There were no differences between the comparison non-surgery group and those having surgery in prevalence of psychological problems, which is interesting given the stubborn public perception which remains in some quarters, that to opt for a procedure is a sign of something problematic psychologically. Intriguingly however, those who had surgery but scored high on psychological problems before the procedure, ended up being much less satisfied than average with surgical results.

 

It was also notable that those without psychological problems before surgery ended up much more positive change in body image evaluation and raised self-esteem post surgery.

 

Overall, self-esteem in general went up following surgery, but psychological problems remained un-ameliorated. This result is kind of what experienced surgeons and psychiatrists probably already knew, surgery is not a solution for deeper psychological problems. The issue here is that the simple lowered self-esteem that those who go for cosmetic surgery appear to suffer, according to this study, could be confused by the uninitiated with deeper problems, which really aren’t there.

 

The key take home message, in my opinion, from this important study, is that the increase in body image evaluation in the operative group was such that patients after surgery no longer differed from the ‘normative’ sample.  In other words the surgery kind of made them feel normal again. The crucial point here is that many people undertaking cosmetic surgery are not so much vain or seeking some kind of unfair advantage over the rest of us on the appearance stakes, it’s more that they simply want to feel ‘normal’ or like the rest of us. The evidence from this study is that cosmetic surgery for many people works in this way.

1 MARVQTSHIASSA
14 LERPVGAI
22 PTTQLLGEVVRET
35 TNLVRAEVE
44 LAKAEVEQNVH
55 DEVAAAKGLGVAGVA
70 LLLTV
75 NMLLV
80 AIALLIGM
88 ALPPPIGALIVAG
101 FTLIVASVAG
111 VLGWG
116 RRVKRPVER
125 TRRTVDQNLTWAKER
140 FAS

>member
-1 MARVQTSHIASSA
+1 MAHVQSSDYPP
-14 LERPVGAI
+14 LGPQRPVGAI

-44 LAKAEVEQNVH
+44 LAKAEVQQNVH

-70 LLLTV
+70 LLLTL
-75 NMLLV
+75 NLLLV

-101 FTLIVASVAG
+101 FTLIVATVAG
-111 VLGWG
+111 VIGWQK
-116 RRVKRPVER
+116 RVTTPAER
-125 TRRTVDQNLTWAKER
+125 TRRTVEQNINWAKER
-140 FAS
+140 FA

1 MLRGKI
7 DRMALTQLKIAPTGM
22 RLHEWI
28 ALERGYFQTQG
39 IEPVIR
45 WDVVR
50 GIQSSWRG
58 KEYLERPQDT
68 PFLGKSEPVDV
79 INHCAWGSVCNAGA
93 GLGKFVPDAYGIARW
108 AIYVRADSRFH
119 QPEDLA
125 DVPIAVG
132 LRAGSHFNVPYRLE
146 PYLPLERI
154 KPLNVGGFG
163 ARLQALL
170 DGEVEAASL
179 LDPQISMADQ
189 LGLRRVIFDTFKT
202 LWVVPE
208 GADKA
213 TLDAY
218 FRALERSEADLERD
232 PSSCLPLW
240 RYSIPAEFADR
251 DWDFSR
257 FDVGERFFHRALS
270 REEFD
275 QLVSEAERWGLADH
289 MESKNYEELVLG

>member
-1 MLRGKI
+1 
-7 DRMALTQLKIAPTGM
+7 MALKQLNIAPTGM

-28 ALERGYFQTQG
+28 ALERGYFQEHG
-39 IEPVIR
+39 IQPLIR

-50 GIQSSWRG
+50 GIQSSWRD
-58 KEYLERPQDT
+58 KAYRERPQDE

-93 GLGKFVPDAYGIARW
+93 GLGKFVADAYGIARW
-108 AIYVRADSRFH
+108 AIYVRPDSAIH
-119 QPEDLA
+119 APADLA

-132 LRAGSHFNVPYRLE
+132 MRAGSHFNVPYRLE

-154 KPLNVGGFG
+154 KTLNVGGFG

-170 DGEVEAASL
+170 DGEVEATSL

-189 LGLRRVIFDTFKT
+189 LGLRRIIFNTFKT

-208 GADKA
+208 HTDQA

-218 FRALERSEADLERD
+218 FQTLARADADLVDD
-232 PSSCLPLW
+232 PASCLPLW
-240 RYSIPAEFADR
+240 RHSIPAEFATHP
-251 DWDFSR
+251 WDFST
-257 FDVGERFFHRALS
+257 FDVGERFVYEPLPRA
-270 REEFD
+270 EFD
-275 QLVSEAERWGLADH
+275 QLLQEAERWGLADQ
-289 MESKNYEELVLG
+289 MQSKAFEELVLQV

If as a surgeon you want your patients to end up scoring high on satisfaction with your surgery, you need to keep your eye on those who score high on psychological problems beforehand, because this group are much less likely to end up feeling positive about the procedure afterwards.

 

It was also notable that there were no statistically significant differences between the different kinds of surgery in terms of positive body image and satisfaction with surgery. However there was a trend for breast augmentation to be particularly associated with more positive body image evaluation post surgery. It is important to note that rhinoplasty did not feature in this study.

 

Cosmetic surgery did improve the patients’ self-esteem, but this was a relatively small change. Yet there was a definite improvement on average in satisfaction with appearance. Post-operative measures of appearance satisfaction, self-esteem and psychological problems did not differ from the comparison sample. Surgery appears to make people feel normal again rather than making them feel better than normal.

 

Perhaps this tells us that this motivation – the desire for superior results than average – for cosmetic surgery may be an ominous predictor of a less than satisfactory outcome in the longer-term.

 

The effects of cosmetic surgery on body image, self-esteem, and psychological problems  Journal of Plastic, Reconstructive & Aesthetic SurgeryVolume 62, Issue 10October 2009Pages 1238-1244 T. von Soest, I.L. Kvalem, H.E. Roald, K.C. Skolleborg